Inyo kyojitsu

credit: Stéphane OzounoffThese days sensei speaks a lot about inyo kyojitsu. “inyo” is the Japanese name for yinyang and “kyojitsu” refers to falsehood/truth, similar to when we played with “menkyo kaiden” a few years ago.

Beyond these terms there is another reality that I would like to explore further.


Many things have been said about this Chinese principle on which Taoism is based. The first thing you should know is that those two concepts should never be separate. Where there is in, there is yo. In ancient China (as the kanji shows) these words defined the two sides of the sacred hill. They were created to define the two sides of a mountain: the sunny side (yo) and the darker one (in). It is impossible to cut the first one from the other. If you could split a mountain into two parts you would still have a dark side and a sunny side! This inyo principle is like the two sides of a sheet of paper, or a coin, one side implies the other. When you say “in AND yo” you create duality and do not see the whole picture.

The two kanji gives us more information:

The kanji for yo is 陽 and it is composed of three groups of strokes. The one on the left side looking like a “B” symbolizes the sacred hill where rituals were performed. The second group of two characters one on top of the other, is made out of  hi, the sun (日) on top, and of ame the rain (雨) below. They are separated by a horizontal bar meaning that things are changing and that after rain (dark time) the sun is coming (light time). This is not a judgment on things but merely an observation of the natural evolution of things in Life.

The kanji for in is 陰 and begins with the same “B” showing that the two are linked together. The group on the right is also made of two characters. On top is ima (今, now), and below is a simplified kumo (雲, cloud). It means that clouds are building up now and that change is being expected. This in is quite similar to the “I” of the I Ching used to indicate “a change, a transformation”.

The clear meaning of inyo therefore is that Life is changing permanently and switching from one state to the other. There is nothing negative or positive in this inyo (conversely to the understanding commonly used in the West), it is only a crystal clear observation of nature’s cycles (seasons, days, weather). Remember that the Chinese never invented the gods as we did in the rest of the world. For them Nature was permanent and evolution, and change was its main rule. They invented the I Ching in the first place to help make decisions on agricultural matters and render the invisible world (implicate) visible (explicate).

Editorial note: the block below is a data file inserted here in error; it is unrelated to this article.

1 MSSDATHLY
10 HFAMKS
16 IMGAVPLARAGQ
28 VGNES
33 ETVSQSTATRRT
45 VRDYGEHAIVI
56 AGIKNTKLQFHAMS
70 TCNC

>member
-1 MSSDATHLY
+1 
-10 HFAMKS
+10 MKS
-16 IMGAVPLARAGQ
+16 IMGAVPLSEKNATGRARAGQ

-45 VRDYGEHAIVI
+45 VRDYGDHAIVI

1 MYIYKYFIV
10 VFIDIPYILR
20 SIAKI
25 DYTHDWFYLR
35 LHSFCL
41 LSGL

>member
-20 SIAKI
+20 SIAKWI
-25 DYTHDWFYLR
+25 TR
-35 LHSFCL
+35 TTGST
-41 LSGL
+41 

This is what sôke means when saying: “art is the ability (saino) to render the invisible, visible”.

Kyojitsu is another nice concept. Kyo is 虚 “false, untruth” and jitsu 実 is “truth”. Linking them both gives the idea of playing with falsehood and truth to deceive the opponent, or better, to confuse him so that he is always taking the wrong decisions.

Sometimes in Japan, during classes sensei speaks of “kyojutsu” instead of “kyojitsu”. Truth (実, jitsu) is then replaced by martial technique (術, jutsu). But as it goes with the inyo concept false implies the existence of truth too. Defining something also defines its opposite. As they say “badness is an absence of goodness”, cold creates hot, dark creates bright, female defines male etc. Interestingly, it is always the negative understanding of things that defines the positive understanding as if we were programmed to be optimistic. I use here the terms “negative” and “positive” not in opposition but in the same merging approach as in inyo, this is like the bipolarity of the magnet.

So when they speak of kyojutsu you should understand it as “kyojitsu no jutsu”, jitsu being created by completing kyo. Read between the lines. This is the definition of balance. Inyo kyojitsu allows us during training to understand the permanent flow of changes in Life and on the mats the nagare between uke and tori. Actually all our actions have to be balanced (kyojitsu) to be able to switch naturally into the inyo. Balancing everything we get rid of the thinking process and develop the ability (saino) to react to the non manifest aspects of things. Thinking would stop this process and prevent us from reaching what sensei tries to make us understand this year with rokkon shôjô, the logical consequence stemming from the saino kon ki of last year.

Having developed the ability (saino), and our spirit/soul (kon/tamashii), we encompass the container (utsuwa/ki). Please note that the bigger the container, the bigger the kûkan. Being alive in the kûkan we understand the balance of all things and react accordingly.

Having no intention we develop happiness and protect Life.

Rokkon shôjô

One Comment Add yours

  1. TomMartin says:

    Simple math- Before there was In- yo there was Do, Before there was duality there was Unity!


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